Harvey Jones sizes up BG Group (LSE: BG.).
It's time to go shopping for shares again, but where to start? Fun pharmo GlaxoSmithKline (LSE: GSK)? Pipeline prince National Grid (LSE: NG)? Or oil major Royal Dutch Shell (LSE: RDSB)?
There are loads of great stocks to choose from, and I've got my wallet out. So here's the question I'm asking right now. Should I buy BG Group (LSE: BG)?
Dash for gas
If you like buying big global blue chips on bad news, then you will been taking a close look at BG Group right now, because the news has been very bad indeed. The UK-listed oil and gas exploration giant, carved out of British Gas 15 years ago, has just seen its share price plunge 20% after admitting it won't grow next year, following a string of delays on several projects worldwide. At time of writing, BG Group trades at £10.50, down from £13.30 on 30 October. That looks like a nice discount, but should you make a dash for gas?
Frack and ruin
BG Group's growth plans have been hit by the shutdown of the Elgin rig in the North Sea earlier this year, following a leak. It has been forced to postpone production at another North Sea field, Jasmine, until late 2013, suffered at delays at two sites in Brazil, and admitted that there's less gas in its Egypt operation as hoped. BG Group is another victim of the shale revolution, which has pushed gas prices to near record lows and forced it to scale back its US drilling operations until prices rise and margins improve. Frankly, it's just one fracking headache after another.
Life's a gas
There was some pain relief, with BG Group posting a 16% rise in third-quarter earnings to £746 million, and production up 5% on the same quarter last year. Production across 2012 should be around 3%. Management also insist that it will return to growth in 2014, and its long-term targets are still on track. Short-term traders clearly thought the drop had been overdone, with Hargreaves Lansdown (LSE: HL) reporting that 96% of its clients trading BG Group were buyers. Some were hoping to make quick gains once the market had calmed down, others were topping up their long-term holdings.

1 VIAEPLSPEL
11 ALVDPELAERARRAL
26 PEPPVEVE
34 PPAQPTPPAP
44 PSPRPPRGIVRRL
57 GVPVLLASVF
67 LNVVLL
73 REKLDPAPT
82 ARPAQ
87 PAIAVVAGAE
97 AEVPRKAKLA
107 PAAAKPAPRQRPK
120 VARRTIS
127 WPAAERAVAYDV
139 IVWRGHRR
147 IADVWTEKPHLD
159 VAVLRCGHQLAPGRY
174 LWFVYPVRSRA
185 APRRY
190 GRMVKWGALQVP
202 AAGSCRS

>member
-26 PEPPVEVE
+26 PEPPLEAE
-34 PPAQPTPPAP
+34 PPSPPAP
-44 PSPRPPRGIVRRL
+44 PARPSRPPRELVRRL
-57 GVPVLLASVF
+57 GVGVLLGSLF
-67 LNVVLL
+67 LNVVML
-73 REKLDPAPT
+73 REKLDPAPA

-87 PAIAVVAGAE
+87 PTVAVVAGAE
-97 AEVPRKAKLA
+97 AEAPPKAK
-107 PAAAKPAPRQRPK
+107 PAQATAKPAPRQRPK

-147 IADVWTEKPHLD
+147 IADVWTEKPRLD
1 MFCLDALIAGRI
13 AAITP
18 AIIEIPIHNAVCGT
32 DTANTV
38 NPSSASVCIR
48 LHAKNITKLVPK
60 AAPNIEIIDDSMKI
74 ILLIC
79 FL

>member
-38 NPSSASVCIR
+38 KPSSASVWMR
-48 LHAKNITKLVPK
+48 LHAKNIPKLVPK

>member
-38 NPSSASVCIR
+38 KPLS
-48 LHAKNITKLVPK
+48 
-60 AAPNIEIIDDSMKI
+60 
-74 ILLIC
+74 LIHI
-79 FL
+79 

BG or not BG?
Long-term investors dream of catching a falling giant, but it's a risky business. You might pick up a Standard Chartered (LSE: STAN), which has since rebounded 20% since its 7 August low. Or you might, like I did, buy BP too soon after the Gulf of Mexico oil spill, only to watch it fall lower and lower. BG Group isn't a surefire rebound stock. It is heavily exposed to risky areas such as exploration and production, whereas the vertically integrated majors like BP (LSE: BP) and Royal Dutch Shell (LSE: RDSB) are better diversified in areas such as refining, transportation, chemical processing and retail. BG Group isn't even that cheap, despite recent falls, trading on a forecast price-to-earnings ratio of 12.9 for December 2012. And it yields just 1.4%, so your patience won't be rewarded by a handsome dividend. Compare those figures to Shell, trading at 8.5 times earnings with 4.7% yield. Analysts are divided over BG Group. Investec has downgraded it from "hold" to "sell", while Nomura has kept its "buy" rating with a target price of £16. I'm equally divided, but the cautious side of me is holding back and hoping for aftershocks.
Tastier blue chips
There are plenty of better opportunities in the FTSE 100. If you want to know what they are, then download our free, in-depth report, "Eight Top Blue Chips Held By Britain's Super Investor".
This report by Motley Fool analysts is completely free and shows where dividend maestro Neil Woodford believes the best high-yield stocks are to be found today. Availability of this report is strictly limited, so please download it now.
Are you looking to profit as a long-term investor? "10 Steps To Making A Million In The Market" is the latest Motley Fool guide to help Britain invest. Better. We urge you to read the report today -- while it's still free and available.
Further Motley Fool investment opportunities:
> Harvey owns shares in Royal Dutch Shell. He doesn't own any shares mentioned in this article. The Motley Fool owns shares in Hargreaves Lansdown and Standard Chartered.